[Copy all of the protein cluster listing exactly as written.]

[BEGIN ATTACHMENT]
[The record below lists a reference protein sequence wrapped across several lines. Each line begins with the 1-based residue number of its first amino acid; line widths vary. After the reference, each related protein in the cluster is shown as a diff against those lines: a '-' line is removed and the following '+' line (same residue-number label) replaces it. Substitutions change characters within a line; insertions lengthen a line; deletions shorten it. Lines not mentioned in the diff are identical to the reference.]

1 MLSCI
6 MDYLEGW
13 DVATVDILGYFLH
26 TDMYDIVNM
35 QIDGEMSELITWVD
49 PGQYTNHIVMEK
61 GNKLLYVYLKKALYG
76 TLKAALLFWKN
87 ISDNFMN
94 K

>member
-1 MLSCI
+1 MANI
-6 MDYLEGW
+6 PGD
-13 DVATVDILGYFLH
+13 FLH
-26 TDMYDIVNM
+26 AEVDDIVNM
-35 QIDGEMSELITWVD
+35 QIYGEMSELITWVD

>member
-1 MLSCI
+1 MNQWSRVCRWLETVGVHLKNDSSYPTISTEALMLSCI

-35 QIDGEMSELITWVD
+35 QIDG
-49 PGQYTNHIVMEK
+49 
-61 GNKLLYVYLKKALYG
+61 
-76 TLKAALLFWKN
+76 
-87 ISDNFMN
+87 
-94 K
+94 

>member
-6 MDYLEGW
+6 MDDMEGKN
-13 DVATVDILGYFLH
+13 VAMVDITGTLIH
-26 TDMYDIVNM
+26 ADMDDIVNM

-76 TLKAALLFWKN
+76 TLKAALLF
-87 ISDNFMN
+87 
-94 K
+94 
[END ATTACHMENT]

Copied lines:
[The record below lists a reference protein sequence wrapped across several lines. Each line begins with the 1-based residue number of its first amino acid; line widths vary. After the reference, each related protein in the cluster is shown as a diff against those lines: a '-' line is removed and the following '+' line (same residue-number label) replaces it. Substitutions change characters within a line; insertions lengthen a line; deletions shorten it. Lines not mentioned in the diff are identical to the reference.]

1 MLSCI
6 MDYLEGW
13 DVATVDILGYFLH
26 TDMYDIVNM
35 QIDGEMSELITWVD
49 PGQYTNHIVMEK
61 GNKLLYVYLKKALYG
76 TLKAALLFWKN
87 ISDNFMN
94 K

>member
-1 MLSCI
+1 MANI
-6 MDYLEGW
+6 PGD
-13 DVATVDILGYFLH
+13 FLH
-26 TDMYDIVNM
+26 AEVDDIVNM
-35 QIDGEMSELITWVD
+35 QIYGEMSELITWVD

>member
-1 MLSCI
+1 MNQWSRVCRWLETVGVHLKNDSSYPTISTEALMLSCI

-35 QIDGEMSELITWVD
+35 QIDG
-49 PGQYTNHIVMEK
+49 
-61 GNKLLYVYLKKALYG
+61 
-76 TLKAALLFWKN
+76 
-87 ISDNFMN
+87 
-94 K
+94 

>member
-6 MDYLEGW
+6 MDDMEGKN
-13 DVATVDILGYFLH
+13 VAMVDITGTLIH
-26 TDMYDIVNM
+26 ADMDDIVNM

-76 TLKAALLFWKN
+76 TLKAALLF
-87 ISDNFMN
+87 
-94 K
+94 